Wood wall paneling is a type of wall covering that has been used for centuries to insulate houses, as well as interior decoration, and it has started making a strong comeback in home design ideas in recent years.
Whether it’s made from MDF or boards of solid hardwood, it can be a great alternative to drywall, paint, and even wallpaper. If you’re considering giving your home a unique look, here’s what you need to know about the pros and cons of wood wall paneling.
Let’s take a look at what makes wood wall paneling an appealing choice for interior design even today:
Wood wall paneling is often associated with cozy, rustic homes, as well as the luxurious interiors of Georgian or Colonial-style houses. Whether you opt for decking your entire wall in paneling, or even just halfway up, this will give your home a stylish, warm look that can also increase its value. Wood wall paneling is also versatile, and it comes in several types that can fit any home decor project, from wainscot and beadboard, to shiplap and tongue and groove.
Apart from its aesthetic appeal, wood is a natural insulant, and can provide thermal and acoustic insulation to your home. Wood wall paneling is typically installed on a rigid foam insulation board, which adds an additional protective and insulating layer to your home.
Wood wall paneling is a great way to conceal flaws in the walls, such as cracks and dents, as well as cables and exposed wiring. As long as there are no major issues that need solving rather than hiding, wood panels are a great solution.
Although this type of wall paneling is harder to damage than drywall or wallpaper, it is also surprisingly easy to fix in case something does happen. Dents and scratches can be sanded off and resealed, and entire boards can also be taken off and replaced without causing as much disturbance as repainting an entire room, for example. Even holes from hanging objects on the wall, such as paintings and shelves, can easily be fixed with the right color wood putty.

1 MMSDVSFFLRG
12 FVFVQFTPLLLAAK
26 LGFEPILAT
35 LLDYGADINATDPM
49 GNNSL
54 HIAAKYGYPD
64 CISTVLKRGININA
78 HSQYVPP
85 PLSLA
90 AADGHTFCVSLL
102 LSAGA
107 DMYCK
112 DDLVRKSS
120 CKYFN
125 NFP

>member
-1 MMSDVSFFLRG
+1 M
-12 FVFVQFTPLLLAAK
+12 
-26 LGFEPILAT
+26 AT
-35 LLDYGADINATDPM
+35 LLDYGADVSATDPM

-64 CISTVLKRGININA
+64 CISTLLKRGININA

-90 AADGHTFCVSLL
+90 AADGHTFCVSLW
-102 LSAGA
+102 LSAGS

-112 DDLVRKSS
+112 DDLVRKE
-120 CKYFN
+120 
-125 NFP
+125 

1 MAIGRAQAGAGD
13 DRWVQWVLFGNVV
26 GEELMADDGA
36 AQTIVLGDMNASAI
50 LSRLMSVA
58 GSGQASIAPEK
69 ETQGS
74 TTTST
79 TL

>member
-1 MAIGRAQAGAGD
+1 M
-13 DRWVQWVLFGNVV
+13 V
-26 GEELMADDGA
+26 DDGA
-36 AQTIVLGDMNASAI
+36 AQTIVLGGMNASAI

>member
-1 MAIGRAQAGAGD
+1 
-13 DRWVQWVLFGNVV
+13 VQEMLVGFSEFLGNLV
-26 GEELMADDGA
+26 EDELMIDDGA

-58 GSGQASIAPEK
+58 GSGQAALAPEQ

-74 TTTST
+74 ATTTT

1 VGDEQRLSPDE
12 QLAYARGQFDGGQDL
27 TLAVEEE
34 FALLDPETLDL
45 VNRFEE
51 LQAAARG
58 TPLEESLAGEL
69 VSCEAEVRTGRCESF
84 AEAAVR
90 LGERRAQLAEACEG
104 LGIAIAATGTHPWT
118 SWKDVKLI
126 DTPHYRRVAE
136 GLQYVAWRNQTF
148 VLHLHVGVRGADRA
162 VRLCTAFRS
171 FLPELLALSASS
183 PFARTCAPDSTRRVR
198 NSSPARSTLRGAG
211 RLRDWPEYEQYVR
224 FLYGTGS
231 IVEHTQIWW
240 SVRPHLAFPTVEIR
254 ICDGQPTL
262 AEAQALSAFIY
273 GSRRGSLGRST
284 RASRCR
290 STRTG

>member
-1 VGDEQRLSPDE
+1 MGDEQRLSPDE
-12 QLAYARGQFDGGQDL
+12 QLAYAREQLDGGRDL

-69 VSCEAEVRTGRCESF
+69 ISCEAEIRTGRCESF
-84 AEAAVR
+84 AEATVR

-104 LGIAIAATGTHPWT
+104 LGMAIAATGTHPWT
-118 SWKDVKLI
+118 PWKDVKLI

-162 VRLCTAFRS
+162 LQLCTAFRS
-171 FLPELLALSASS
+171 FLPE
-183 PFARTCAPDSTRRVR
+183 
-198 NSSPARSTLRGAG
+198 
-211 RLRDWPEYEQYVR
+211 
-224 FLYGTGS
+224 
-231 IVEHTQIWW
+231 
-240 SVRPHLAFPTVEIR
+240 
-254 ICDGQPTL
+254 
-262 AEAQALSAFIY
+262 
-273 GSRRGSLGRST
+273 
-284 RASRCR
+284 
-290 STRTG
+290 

Compared to other types of wall decoration, wood paneling is more environmentally friendly. It uses a renewable resource, and if you worry about trees being cut down, there are plenty of reclaimed wood options that are both cheap and equally stylish. Wood is also biodegradable, and its insulating properties will make your home more energy-efficient.
While there’s lots to love about wood wall paneling, it’s also good to take a look at some of the cons that are worth considering:
Given the fact that wood wall paneling is not waterproof, it can rot if continuously exposed to humidity. Depending on the severity of the wood rot, the panels can either be sanded down, or even replaced altogether.
Although wood paneling, just like wood flooring, needs to be given several days to acclimatize in the room before being installed, it will lose its natural moisture over time. This will result in the panels shrinking, which will create noticeable gaps, and, in severe cases, the panels can even split. If the room has drastic temperature fluctuations, the wood can also warp and bulge, which may result in a costly repair.
Wood is susceptible to damage from both moisture and dry interior conditions, and it needs proper maintenance to ensure that it lasts as long as possible. Special treatment, such as beeswax or mineral oil solutions, needs to be applied regularly, and the panels need to be wiped with a cloth every week, to prevent dust building up in the curves and gaps.
Because wood wall paneling has been used in interior design for centuries, many homebuyers might associate it with an outdated look. Not only that, but it doesn’t work well with modern, minimalist furniture, or with house appliances with a metallic finish.
Even though you can find MDF wood paneling for as cheap as $10 per sheet, quality panels can cost anywhere from $40 and up, especially if you’re looking for exotic wood types. Installation is also crucial when it comes to its lifespan, and even though you can put up wood wall paneling as a DIY project, it’s best to hire a professional for the job, to ensure that there’s no risk of it warping and flexing over time.
Wood wall paneling can be the finishing touch your home decor needs to achieve the ultimate stylish and cozy look, and with proper care and installation, you can enjoy it for decades. However, if you’re worried about the upkeep and the cost, but still want to enjoy its unique look, composite wood cladding is also a good alternative.
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